Judging Tradition

If William and Kate beget a girl, she would now be guaranteed a direct line to the throne. But do the British actually know how to judge their tradition?

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The English have finally done it! The Commonwealth has voted, and now the future child of the Duke and Duchess of Cambridge will reign supreme regardless of his/her/its gender. A male heir will no longer be necessary to pass on hoards of wealth, prestige, title, and history. The Britons have stripped away their centuries of ruthless irrationalism and put on the new multicolored coat of The Present Day. Tradition will no longer be the determinant of … tradition.

Death to primogeniture, and long life to the first-born!

In case you’ve missed out on the steamroller of history, here are the reasons given for the shift:

“In our age of gender equality and religious tolerance there will be no further hindrance…” The Guardian

”The idea a younger son should become monarch instead of an elder daughter simply because he’s a man… is at odds with the modern countries we have become.”  David Cameron

“Attitudes have changed fundamentally over the centuries and some of the outdated rules — like some of the rules of succession — just don’t make sense to us any more.” Cameron, again

It should be noted that a smaller amount of press has been afforded to a coordinate change: Catholics are now eligible for the British throne, for the first time since King James II was ousted in the Glorious Revolution. In 1714, the then-new rule was evoked to skip over to the 49th man in the succession line, the Elector of Hanover (who became King George I), after all the Catholics ahead of him were passed.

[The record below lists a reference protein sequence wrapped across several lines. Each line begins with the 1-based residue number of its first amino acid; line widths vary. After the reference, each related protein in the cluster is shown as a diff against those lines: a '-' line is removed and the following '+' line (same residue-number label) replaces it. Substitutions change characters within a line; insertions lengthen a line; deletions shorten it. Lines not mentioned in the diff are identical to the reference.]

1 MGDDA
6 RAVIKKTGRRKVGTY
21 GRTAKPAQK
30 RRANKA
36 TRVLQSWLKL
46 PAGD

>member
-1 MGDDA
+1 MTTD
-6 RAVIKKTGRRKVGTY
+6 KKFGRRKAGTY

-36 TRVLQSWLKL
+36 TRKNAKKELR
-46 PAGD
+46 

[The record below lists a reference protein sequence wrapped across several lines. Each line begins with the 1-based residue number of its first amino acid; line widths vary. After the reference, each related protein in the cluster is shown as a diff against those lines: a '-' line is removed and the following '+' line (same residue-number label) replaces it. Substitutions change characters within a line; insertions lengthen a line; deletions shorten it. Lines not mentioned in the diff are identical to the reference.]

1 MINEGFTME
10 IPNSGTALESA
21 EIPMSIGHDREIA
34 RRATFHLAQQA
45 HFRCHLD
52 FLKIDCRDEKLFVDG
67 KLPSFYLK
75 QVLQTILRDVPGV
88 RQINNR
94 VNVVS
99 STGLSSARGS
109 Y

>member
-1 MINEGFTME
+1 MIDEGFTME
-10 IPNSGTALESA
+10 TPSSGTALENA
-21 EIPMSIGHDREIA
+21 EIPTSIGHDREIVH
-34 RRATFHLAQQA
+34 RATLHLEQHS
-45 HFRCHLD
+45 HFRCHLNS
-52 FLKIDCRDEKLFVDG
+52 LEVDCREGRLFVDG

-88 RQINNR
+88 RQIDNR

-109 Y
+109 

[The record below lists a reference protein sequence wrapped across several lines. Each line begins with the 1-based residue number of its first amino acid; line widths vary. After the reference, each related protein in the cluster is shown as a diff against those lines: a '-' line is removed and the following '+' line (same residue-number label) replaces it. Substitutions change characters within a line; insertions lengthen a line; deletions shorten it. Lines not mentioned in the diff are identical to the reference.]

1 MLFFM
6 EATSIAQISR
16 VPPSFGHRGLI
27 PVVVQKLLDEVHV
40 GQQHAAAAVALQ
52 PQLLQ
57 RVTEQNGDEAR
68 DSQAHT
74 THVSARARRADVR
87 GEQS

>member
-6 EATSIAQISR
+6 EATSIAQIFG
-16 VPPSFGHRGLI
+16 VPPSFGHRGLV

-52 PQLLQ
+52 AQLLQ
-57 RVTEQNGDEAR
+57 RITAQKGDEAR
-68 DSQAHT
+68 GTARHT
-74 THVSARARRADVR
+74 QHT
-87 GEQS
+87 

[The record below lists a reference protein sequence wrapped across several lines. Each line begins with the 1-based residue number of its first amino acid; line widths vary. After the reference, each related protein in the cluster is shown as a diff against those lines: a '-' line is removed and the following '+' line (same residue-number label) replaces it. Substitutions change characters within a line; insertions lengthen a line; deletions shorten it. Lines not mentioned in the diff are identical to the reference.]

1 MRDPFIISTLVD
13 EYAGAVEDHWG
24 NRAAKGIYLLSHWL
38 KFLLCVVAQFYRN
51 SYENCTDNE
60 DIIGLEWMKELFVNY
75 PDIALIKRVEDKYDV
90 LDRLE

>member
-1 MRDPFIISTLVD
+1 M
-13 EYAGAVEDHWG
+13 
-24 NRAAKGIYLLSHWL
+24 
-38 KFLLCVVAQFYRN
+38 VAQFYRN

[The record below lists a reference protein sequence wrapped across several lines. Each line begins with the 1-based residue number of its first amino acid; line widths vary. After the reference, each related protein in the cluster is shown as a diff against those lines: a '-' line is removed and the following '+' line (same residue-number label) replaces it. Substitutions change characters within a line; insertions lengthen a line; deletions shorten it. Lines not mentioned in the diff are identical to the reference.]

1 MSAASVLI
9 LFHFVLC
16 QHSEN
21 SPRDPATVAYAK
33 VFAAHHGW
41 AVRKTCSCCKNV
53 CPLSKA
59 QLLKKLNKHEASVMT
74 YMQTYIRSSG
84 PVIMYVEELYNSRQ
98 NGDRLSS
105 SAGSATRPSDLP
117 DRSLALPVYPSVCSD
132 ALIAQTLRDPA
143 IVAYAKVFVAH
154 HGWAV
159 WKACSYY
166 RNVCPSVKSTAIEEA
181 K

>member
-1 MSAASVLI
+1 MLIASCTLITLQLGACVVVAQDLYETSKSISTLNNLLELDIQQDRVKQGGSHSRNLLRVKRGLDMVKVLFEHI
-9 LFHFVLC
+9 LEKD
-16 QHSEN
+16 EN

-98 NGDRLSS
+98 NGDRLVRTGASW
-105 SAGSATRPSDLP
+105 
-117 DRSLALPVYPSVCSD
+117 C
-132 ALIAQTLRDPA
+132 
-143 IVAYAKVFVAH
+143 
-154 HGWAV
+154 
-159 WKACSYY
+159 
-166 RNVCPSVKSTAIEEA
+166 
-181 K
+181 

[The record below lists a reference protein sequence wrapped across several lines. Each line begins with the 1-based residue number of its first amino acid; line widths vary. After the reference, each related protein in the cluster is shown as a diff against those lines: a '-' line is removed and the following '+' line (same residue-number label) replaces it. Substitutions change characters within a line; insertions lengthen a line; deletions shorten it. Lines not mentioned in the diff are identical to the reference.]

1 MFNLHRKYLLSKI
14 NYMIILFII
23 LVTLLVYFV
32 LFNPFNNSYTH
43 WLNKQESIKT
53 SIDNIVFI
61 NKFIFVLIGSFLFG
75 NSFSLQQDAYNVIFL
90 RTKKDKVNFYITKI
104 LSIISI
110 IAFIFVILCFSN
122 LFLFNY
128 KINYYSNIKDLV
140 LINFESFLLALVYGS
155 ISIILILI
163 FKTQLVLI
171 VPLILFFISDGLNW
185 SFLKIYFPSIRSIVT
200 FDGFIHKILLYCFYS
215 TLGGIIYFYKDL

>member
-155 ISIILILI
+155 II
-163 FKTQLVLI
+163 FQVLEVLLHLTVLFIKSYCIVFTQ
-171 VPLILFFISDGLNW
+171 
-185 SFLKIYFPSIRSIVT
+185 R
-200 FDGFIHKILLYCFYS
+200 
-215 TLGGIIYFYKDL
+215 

There are, of course, good reasons for these decisions. For all political purposes, the Reformation and Counter-Reformation basically ended shortly after James II was excluded from the throne. And property inheritance laws today no longer favor male heirs.

But for all the historical quiddity of actual reasoning, arguments from “our age” and “modern countries we have become” and “just doesn’t make sense anymore” fall short from supplying understanding.

The throne should be not be restricted to male heirs, but why restrict to heirs at all? Britons have not been adept at giving good answers to interrogations of tradition over the last half-century. In the language of philosophy, they are not ready to justify themselves to themselves. From the present course, it appears that the monarchy will survive until it “just doesn’t make sense anymore.” In other words, with no argument to the positive, it will happen when affection is completely overwhelmed by arguments to the negative.

This is probably the biggest indictment of the British nostalgic conservatism: it is a conservatism that survives only as a reflection of public desire, and never as an authority to mold that desire. The Queen is hostage to nostalgic sentimentality.

Authority is always tied up, in some way, to public assent – the absolutism of the French kings was always a lie. Opposite absolutism, there grew a correlate lie, that all submission comes from what we want to make of ourselves. In reality, though, there is a reciprocal relation: a natural reverence, a commanded respect, and a legitimate standing are necessary for cultural and political authority. If there is any submission to be commanded, it is because of our ability to “perceive the seldom-appearing thing” (as Philip Rieff said) – that something outside of ourselves is greater, and the only way to receive from it is to submit to it.

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